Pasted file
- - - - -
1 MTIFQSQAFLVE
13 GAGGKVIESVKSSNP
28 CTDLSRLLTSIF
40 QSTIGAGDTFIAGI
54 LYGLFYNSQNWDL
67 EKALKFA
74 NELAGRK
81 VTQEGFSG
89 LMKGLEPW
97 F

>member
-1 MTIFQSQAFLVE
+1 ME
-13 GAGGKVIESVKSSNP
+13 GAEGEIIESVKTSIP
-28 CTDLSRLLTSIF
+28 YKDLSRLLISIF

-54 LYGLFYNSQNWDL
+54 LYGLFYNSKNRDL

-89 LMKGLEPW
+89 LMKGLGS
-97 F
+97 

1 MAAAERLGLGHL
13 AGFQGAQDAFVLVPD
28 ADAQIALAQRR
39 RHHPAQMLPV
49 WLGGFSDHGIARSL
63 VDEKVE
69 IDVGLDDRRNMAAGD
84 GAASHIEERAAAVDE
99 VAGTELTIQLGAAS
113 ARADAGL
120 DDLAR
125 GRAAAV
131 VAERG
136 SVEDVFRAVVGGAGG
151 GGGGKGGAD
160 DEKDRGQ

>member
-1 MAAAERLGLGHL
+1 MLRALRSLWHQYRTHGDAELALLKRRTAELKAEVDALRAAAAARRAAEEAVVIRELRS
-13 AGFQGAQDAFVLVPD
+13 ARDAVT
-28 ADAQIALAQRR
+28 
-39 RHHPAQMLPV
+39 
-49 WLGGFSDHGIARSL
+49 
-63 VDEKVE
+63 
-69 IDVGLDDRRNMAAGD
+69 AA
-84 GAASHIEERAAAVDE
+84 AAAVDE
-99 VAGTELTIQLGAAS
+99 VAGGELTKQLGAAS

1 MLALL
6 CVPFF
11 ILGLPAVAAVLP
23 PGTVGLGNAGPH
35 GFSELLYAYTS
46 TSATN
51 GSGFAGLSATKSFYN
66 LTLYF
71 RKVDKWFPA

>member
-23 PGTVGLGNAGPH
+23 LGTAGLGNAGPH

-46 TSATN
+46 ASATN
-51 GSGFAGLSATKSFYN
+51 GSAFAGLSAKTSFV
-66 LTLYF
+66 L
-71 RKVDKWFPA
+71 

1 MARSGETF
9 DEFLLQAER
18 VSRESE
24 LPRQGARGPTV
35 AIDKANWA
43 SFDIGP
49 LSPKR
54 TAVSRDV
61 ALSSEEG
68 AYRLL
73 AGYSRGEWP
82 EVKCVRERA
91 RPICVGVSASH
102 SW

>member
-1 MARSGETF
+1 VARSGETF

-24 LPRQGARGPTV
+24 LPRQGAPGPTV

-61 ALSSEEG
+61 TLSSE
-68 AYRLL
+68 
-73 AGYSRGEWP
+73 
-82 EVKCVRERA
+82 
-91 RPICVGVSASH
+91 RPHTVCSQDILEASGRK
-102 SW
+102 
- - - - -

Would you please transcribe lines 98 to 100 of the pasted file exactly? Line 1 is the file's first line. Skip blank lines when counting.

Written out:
-61 ALSSEEG
+61 TLSSE
-68 AYRLL